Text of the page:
Sandra Bullock asked to be fired from a movie after being subjected to unwanted advances.
The 'Ocean's Eight' actress learned a "lesson" early in her career after finding herself in a "situation" that left her feeling uncomfortable and now she'll no longer do anything that could be seen as "sexual" in her work.
She said: "Very early on in my career I had a situation on a film, which was hard. It came from a person of authority. I kept deflecting it with humour and it didn't work. Finally, I said, 'Please, just fire me.'
"It was a lesson. After that, I tended to remove anything that could be misconstrued as sexual. I locked it down."
The 53-year-old star always tries to navigate tough situations with humour, such as an uncomfortable interview with disgraced 'Today' show host Matt Lauer, who spent four minutes of a 2009 interview with her questioning her about a single nude scene.
Asked if she regrets not seeming more outraged, she told the Sunday Times magazine: "That's how I've always navigated tricky situations. That's how I've survived."
The 'Miss Congeniality' actress confirmed her awkward encounter wasn't with scandal-hit movie mogul Harvey Weinstein but admitted she was always "afraid" of him because of his reputation.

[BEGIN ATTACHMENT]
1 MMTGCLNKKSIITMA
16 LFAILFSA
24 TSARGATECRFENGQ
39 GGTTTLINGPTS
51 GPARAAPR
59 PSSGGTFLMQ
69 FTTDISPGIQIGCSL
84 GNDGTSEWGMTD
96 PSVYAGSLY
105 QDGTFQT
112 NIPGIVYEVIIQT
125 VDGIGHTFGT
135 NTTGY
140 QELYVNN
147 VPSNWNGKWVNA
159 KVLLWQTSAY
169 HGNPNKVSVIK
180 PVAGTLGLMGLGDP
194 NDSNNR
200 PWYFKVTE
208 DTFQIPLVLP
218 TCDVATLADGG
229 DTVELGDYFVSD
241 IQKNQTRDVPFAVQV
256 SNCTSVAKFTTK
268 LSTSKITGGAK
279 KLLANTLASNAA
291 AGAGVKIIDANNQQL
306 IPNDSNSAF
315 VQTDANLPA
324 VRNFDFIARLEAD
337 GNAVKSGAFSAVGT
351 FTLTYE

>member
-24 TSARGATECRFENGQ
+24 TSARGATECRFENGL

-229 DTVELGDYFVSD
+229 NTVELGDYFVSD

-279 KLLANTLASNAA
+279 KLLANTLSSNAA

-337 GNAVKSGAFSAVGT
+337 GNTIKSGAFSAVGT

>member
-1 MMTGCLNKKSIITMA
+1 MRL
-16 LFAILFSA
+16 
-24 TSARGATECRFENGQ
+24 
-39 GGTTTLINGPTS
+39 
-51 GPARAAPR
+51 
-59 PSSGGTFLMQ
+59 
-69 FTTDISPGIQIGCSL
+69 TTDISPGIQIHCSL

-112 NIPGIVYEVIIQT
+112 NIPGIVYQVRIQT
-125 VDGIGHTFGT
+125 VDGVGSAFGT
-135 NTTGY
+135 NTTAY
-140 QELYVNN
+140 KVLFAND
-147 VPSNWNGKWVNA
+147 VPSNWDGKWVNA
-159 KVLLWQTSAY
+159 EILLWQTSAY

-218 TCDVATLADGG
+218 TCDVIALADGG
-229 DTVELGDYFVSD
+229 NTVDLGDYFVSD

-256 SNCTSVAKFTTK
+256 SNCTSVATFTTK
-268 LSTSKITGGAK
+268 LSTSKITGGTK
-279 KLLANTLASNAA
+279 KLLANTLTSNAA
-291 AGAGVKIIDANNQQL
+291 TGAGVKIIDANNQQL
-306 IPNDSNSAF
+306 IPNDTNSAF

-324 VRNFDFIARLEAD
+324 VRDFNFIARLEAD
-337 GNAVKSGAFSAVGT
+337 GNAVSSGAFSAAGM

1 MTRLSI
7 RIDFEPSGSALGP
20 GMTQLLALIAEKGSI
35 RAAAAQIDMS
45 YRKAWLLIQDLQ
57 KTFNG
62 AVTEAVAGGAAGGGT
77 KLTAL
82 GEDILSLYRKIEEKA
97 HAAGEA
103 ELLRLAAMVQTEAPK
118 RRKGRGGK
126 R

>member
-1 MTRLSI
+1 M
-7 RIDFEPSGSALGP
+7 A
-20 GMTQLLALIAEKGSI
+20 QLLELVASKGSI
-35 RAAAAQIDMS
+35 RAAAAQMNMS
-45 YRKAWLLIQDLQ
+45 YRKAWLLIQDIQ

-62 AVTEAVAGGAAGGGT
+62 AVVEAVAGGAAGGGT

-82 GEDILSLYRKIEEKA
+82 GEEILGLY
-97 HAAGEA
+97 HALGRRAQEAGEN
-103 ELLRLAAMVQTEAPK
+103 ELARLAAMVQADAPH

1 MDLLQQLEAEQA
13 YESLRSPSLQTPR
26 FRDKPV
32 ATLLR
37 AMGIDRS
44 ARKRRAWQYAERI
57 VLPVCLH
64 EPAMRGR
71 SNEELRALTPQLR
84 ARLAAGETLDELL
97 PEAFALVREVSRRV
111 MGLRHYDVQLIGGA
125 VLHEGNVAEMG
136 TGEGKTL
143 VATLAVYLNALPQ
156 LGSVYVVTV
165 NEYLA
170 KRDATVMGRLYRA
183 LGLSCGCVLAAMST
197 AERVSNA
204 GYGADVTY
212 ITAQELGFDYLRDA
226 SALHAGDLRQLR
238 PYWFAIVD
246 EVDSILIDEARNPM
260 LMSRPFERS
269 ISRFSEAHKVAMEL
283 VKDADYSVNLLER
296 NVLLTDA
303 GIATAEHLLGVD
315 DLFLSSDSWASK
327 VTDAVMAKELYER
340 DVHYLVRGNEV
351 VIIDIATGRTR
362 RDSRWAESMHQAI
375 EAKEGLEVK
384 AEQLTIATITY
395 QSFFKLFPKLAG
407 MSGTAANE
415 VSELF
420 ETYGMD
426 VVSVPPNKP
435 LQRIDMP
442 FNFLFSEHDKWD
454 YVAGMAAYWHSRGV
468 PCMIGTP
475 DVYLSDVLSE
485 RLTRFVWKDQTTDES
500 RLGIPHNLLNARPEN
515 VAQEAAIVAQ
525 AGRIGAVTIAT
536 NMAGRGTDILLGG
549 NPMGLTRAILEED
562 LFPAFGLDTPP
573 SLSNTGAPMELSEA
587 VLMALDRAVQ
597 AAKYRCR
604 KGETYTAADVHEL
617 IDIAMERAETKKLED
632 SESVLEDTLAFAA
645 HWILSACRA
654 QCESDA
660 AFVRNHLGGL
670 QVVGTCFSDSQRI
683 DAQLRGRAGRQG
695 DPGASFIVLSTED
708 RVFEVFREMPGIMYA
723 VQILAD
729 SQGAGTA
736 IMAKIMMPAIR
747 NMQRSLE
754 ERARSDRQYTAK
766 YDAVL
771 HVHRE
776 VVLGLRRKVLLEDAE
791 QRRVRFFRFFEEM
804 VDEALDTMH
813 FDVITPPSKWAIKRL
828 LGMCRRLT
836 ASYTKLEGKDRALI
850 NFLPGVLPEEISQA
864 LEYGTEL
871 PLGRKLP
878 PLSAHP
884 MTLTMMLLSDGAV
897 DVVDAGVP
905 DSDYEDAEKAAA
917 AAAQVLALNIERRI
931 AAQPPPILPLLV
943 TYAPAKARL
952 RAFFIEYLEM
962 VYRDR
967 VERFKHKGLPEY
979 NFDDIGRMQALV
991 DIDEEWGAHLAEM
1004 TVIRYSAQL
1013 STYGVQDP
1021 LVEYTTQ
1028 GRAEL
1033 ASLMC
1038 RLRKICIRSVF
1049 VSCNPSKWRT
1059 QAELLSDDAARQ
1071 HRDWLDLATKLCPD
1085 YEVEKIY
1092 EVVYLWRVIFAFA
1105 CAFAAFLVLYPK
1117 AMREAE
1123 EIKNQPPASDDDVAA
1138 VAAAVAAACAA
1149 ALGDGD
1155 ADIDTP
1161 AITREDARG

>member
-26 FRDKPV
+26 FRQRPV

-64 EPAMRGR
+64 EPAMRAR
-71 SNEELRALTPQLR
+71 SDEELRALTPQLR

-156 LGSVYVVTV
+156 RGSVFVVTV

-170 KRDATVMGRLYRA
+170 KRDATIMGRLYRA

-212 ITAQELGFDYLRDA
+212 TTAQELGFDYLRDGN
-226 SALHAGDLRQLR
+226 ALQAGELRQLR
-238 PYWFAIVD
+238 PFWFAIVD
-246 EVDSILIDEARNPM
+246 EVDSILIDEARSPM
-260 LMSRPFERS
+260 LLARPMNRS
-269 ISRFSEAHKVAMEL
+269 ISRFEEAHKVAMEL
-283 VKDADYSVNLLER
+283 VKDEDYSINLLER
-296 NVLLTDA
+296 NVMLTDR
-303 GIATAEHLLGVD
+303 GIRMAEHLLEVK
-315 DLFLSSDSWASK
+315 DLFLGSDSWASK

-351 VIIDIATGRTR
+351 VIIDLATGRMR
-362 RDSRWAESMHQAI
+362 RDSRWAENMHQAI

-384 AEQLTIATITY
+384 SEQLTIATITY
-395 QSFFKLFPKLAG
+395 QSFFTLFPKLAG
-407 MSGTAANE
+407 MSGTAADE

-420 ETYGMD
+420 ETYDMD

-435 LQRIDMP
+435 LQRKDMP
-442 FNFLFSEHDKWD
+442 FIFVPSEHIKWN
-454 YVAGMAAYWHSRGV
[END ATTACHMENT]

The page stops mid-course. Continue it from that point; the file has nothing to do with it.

She said: "I heard about Harvey and I was afraid of him. I wasn't asked to be in that world. I learnt early on to shut things off so those things didn't come my way.
"I only heard what Harvey wanted people to hear, and that made me so f***ing angry. People would say, 'Well, you know how she got that role? She f***ed Harvey.' I would say, 'Shut the f**k up. You don't know that.'
"Then, later, to find out that woman was brutally attacked ... They didn't sleep with Harvey. Harvey wanted you to think that."
Though Sandra - who has adopted children Louis, eight, and six-year-old Laila and is in a relationship with photographer Bryan Randall - was impressed by the first wave of "brave people" to come out and publicly accuse Weinstein of sexual misconduct last year, she was initially "really, really scared" that they would be vilified for it.
She said: "I was like, 'Oh my God, this is amazing, but f**k, f**k, f**k, what if it doesn't work? Please God, let it not swing the other way.' We're in such uncharted territory right now. I've seen a lot of fear and a lot of men of a certain generation not understanding."